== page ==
Dynamic Analysis to Evaluate Viscoelastic Passive Damping Augmentation for the Space Shuttle Remote Manipulator System

[+] Author and Article Information
Thomas E. Alberts, Houchun Xia, Yung Chen

Department of Mechanical Engineering and Mechanics, Old Dominion University, Norfolk, VA 23529-0247

J. Dyn. Sys., Meas., Control 114(3), 468-475 (Sep 01, 1992) (8 pages) doi:10.1115/1.2897370 History: Received February 12, 1991; Revised November 01, 1991; Online March 17, 2008


This paper presents a NASTRAN finite element analysis for evaluation of the effectiveness of viscoelastic damping treatments as passive controls for large flexible space manipulators. The passive damping could be used alone or as an augmentation to active control. Perhaps the best existing example of a practical flexible manipulator is the space shuttle Remote Manipulator System (RMS). The authors use the RMS as an example for this investigation, subjecting it to a detailed dynamic analysis which can be used to evaluate the critical modes for control and to distinguish the modes which are good candidates for active control from those which are well suited for passive control. Modal potential energy analysis (MPE) is used to examine the modal energy distribution in each structural member of the complex flexible chained system. The results indicate that the most dominant contributors to end-point oscillations fall into two categories. These include very low frequency modes due to joint flexibility and higher frequency modes due to bending in the booms. Significant end-point motions result from each category, but the most significant motions are associated with joint flexibility. Finally, a finite element analysis is performed to evaluate the effectiveness of constrained viscoelastic layer damping treatments for passive vibration control. Passive damping augmentation is introduced through the use of a constrained viscoelastic layer damping treatment applied to the surface of the manipulator’s flexible booms. It is shown that even the joint compliance dominated modes can be damped to some degree through appropriate design of the treatment.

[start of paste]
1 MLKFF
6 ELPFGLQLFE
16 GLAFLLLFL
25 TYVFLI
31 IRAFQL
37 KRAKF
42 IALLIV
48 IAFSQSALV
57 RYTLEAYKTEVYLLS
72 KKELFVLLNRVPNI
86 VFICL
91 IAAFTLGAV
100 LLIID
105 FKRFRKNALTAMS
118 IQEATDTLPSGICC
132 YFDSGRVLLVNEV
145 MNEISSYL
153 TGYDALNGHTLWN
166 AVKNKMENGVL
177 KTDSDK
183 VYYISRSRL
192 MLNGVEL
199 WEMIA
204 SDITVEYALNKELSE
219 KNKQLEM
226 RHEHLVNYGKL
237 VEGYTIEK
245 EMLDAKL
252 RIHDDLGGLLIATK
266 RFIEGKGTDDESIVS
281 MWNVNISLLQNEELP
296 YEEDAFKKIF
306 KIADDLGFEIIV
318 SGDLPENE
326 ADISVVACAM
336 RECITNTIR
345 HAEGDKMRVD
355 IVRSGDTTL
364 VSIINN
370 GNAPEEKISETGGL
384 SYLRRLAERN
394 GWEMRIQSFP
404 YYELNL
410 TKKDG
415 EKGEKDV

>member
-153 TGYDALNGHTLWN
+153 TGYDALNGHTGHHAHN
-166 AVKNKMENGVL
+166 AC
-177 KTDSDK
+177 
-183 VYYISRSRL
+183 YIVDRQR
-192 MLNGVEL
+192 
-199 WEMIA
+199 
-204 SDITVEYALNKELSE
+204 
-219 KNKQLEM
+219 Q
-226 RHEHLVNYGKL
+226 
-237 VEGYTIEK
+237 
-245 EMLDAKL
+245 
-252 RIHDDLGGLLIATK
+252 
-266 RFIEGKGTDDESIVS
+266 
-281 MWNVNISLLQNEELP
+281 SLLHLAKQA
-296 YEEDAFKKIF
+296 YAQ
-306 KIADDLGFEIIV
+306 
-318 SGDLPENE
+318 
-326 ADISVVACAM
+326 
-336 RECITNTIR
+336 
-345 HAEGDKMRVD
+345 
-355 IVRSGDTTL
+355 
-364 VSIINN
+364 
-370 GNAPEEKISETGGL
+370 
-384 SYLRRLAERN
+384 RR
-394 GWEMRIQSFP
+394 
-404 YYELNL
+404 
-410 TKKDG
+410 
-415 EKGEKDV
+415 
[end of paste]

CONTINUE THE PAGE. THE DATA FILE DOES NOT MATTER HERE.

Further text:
Copyright © 1992 by The American Society of Mechanical Engineers
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